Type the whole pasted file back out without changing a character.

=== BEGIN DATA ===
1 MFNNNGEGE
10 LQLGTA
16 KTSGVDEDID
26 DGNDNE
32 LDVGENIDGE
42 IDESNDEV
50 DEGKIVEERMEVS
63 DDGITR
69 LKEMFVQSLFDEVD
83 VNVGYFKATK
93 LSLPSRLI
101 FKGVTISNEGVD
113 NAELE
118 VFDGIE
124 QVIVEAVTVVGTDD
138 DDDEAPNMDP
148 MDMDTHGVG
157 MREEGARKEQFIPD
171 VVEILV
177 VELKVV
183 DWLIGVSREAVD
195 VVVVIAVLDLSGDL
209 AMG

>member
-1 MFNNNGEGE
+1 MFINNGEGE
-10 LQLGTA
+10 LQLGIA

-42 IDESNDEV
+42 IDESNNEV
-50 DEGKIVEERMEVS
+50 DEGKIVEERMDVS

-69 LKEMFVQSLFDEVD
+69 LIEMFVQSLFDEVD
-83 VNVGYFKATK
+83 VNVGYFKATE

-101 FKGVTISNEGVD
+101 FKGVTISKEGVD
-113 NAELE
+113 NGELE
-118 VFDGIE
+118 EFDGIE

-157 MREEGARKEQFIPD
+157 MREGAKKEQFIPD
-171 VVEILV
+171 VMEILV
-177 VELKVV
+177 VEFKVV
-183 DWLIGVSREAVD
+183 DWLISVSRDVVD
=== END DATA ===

1 MFNNNGEGE
10 LQLGTA
16 KTSGVDEDID
26 DGNDNE
32 LDVGENIDGE
42 IDESNDEV
50 DEGKIVEERMEVS
63 DDGITR
69 LKEMFVQSLFDEVD
83 VNVGYFKATK
93 LSLPSRLI
101 FKGVTISNEGVD
113 NAELE
118 VFDGIE
124 QVIVEAVTVVGTDD
138 DDDEAPNMDP
148 MDMDTHGVG
157 MREEGARKEQFIPD
171 VVEILV
177 VELKVV
183 DWLIGVSREAVD
195 VVVVIAVLDLSGDL
209 AMG

>member
-1 MFNNNGEGE
+1 MFINNGEGE
-10 LQLGTA
+10 LQLGIA

-42 IDESNDEV
+42 IDESNNEV
-50 DEGKIVEERMEVS
+50 DEGKIVEERMDVS

-69 LKEMFVQSLFDEVD
+69 LIEMFVQSLFDEVD
-83 VNVGYFKATK
+83 VNVGYFKATE

-101 FKGVTISNEGVD
+101 FKGVTISKEGVD
-113 NAELE
+113 NGELE
-118 VFDGIE
+118 EFDGIE

-157 MREEGARKEQFIPD
+157 MREGAKKEQFIPD
-171 VVEILV
+171 VMEILV
-177 VELKVV
+177 VEFKVV
-183 DWLIGVSREAVD
+183 DWLISVSRDVVD